To nobody’s surprise, Captain America—the world’s first avenger—has a tie-in game on every console associated with the blockbuster movie that just hit the big screens. Is it time to don the blue suit and take on the evil forces of Hydra?
Captain America: Super Soldier acts as a side story to the main movie. Instead of directly going after Red Skull, you’re going after his minions and underlings. It’s a good move on the developer’s part, as nowadays movie tie-in games seem to focus more on their own story, rather than the short one the movie is conveying. It works for the most part, as dialogue scenes are voiced, and it generally helps to get to know the Captain a bit more during his heroic adventures in the 1940’s.
Much like Thor on the DS, Captain America is a 2D side-scroller/platformer that has you moving at a steady pace from room to room. Instead of an entirely open level, each part of the level is sectioned off into smaller rooms that usually requires the Cap to dispatch all of the enemies and use his shield in some form to solve an environmental puzzle. The platforming is fairly decent as far as scaling the level goes, but be prepared to suffer some unfair deaths jumping over gaps.
The enemies, however, are what make this experience feel cheap and unfair, and bring the overall experience to a frustrating halt. As Captain America, you’re expected to kick all kinds of ass, yet these enemies jump on the screen, surround the Cap, and juggle you between their punches leaving you almost entirely defenseless. It’s one thing when a game is challenging, but another when you’re being unfairly tossed around between enemies, only to see your health bar quickly deplete.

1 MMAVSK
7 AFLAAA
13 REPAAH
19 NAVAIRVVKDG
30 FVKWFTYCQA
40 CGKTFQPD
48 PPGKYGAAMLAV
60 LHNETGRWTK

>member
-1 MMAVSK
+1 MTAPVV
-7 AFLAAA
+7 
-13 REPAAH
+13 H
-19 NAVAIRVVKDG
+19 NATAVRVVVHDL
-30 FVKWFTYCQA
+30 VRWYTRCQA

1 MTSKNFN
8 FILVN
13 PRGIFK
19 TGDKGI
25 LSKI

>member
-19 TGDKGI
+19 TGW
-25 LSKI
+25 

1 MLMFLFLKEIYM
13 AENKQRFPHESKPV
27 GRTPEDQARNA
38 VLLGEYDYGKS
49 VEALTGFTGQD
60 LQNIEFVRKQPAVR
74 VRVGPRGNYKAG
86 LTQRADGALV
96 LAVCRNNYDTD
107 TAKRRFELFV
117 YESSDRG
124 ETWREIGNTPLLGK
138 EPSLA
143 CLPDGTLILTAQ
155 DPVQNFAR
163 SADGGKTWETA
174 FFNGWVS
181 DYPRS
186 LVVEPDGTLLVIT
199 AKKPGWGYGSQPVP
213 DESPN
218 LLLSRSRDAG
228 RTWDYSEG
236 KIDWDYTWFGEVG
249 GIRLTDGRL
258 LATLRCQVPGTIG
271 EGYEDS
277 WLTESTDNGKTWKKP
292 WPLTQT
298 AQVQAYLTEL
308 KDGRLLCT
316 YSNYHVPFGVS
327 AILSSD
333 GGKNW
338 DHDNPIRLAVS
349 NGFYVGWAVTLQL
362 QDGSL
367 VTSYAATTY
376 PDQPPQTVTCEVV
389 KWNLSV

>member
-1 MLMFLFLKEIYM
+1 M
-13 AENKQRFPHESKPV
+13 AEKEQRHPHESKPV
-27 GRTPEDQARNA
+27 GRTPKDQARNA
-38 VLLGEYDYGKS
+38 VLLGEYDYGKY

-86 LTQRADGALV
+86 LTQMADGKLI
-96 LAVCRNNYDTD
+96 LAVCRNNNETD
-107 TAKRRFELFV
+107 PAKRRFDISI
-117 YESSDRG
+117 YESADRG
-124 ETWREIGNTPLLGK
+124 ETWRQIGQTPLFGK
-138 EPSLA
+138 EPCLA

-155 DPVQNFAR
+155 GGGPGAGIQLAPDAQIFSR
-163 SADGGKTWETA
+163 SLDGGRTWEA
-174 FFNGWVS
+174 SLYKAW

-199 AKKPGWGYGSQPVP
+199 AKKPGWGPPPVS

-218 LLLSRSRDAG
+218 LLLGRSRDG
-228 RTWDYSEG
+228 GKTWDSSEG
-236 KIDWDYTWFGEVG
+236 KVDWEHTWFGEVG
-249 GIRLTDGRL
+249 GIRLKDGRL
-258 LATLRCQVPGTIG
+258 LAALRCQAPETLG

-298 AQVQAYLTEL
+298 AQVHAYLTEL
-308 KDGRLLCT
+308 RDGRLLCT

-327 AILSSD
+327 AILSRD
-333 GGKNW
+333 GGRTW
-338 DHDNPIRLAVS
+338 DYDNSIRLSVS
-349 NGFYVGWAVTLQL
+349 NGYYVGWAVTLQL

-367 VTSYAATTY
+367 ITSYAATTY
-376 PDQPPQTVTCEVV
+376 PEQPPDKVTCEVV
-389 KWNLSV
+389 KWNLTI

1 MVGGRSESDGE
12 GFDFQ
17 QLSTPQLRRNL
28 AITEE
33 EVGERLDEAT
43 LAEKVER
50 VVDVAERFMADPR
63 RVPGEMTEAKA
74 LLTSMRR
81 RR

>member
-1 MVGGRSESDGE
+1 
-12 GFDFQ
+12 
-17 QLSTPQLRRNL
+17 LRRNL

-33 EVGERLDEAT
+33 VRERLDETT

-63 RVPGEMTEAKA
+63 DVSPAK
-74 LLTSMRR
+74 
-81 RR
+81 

Throughout each level, there are various medals to find, dossiers to pick up, hostages to free, and vials to acquire. Finding these requires a bit of searching, but the payoff is usually worth it, as the vials raise your health, and freeing hostages unlocks some sweet, new costumes for the Cap.
To break up some monotony—though not by much—there are running segments that play much like the addicting Canabalt app. You’re constantly being thrust forward, dodging gaps, jumping over obstacles, kicking down enemies, and collecting medals. It’s a fun diversion, but the odd jump mechanics, mixed in with the delayed kick attacks, will cost you many frustrating retries.
The overall aesthetics of the game are somewhat muddled, which at this point is almost inexcusable. Many games have proved by now that they can look great, despite the systems limitations, yet Captain America seems to be going for the bare minimum.
Captain America on the DS isn’t your top notch, go-to, superhero game that many Cap fans were hoping for; the cheap enemies will make you want to throw your DS across the room. Spare yourself the frustration, and buy another Captain America movie ticket instead.